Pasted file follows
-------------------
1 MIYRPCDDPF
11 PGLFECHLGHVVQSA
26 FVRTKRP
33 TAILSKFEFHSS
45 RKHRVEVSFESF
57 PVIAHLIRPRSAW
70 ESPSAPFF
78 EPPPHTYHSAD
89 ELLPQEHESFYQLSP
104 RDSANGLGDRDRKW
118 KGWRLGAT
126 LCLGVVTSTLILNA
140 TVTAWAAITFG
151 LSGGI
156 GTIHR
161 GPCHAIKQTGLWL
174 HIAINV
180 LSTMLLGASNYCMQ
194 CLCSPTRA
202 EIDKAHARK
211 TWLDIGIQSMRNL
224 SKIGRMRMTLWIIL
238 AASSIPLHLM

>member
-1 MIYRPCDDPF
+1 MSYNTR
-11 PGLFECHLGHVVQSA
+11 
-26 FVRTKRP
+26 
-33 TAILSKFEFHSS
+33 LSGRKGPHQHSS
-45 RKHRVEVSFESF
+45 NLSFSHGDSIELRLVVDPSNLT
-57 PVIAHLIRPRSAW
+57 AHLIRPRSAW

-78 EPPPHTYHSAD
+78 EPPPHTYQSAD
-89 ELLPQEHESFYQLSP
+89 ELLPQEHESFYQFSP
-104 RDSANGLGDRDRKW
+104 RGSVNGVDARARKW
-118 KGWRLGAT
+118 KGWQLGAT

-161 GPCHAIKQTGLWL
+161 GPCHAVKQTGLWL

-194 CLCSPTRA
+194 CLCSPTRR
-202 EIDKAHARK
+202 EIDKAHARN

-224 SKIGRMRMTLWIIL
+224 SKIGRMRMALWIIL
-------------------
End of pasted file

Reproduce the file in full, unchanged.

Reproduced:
1 MIYRPCDDPF
11 PGLFECHLGHVVQSA
26 FVRTKRP
33 TAILSKFEFHSS
45 RKHRVEVSFESF
57 PVIAHLIRPRSAW
70 ESPSAPFF
78 EPPPHTYHSAD
89 ELLPQEHESFYQLSP
104 RDSANGLGDRDRKW
118 KGWRLGAT
126 LCLGVVTSTLILNA
140 TVTAWAAITFG
151 LSGGI
156 GTIHR
161 GPCHAIKQTGLWL
174 HIAINV
180 LSTMLLGASNYCMQ
194 CLCSPTRA
202 EIDKAHARK
211 TWLDIGIQSMRNL
224 SKIGRMRMTLWIIL
238 AASSIPLHLM

>member
-1 MIYRPCDDPF
+1 MSYNTR
-11 PGLFECHLGHVVQSA
+11 
-26 FVRTKRP
+26 
-33 TAILSKFEFHSS
+33 LSGRKGPHQHSS
-45 RKHRVEVSFESF
+45 NLSFSHGDSIELRLVVDPSNLT
-57 PVIAHLIRPRSAW
+57 AHLIRPRSAW

-78 EPPPHTYHSAD
+78 EPPPHTYQSAD
-89 ELLPQEHESFYQLSP
+89 ELLPQEHESFYQFSP
-104 RDSANGLGDRDRKW
+104 RGSVNGVDARARKW
-118 KGWRLGAT
+118 KGWQLGAT

-161 GPCHAIKQTGLWL
+161 GPCHAVKQTGLWL

-194 CLCSPTRA
+194 CLCSPTRR
-202 EIDKAHARK
+202 EIDKAHARN

-224 SKIGRMRMTLWIIL
+224 SKIGRMRMALWIIL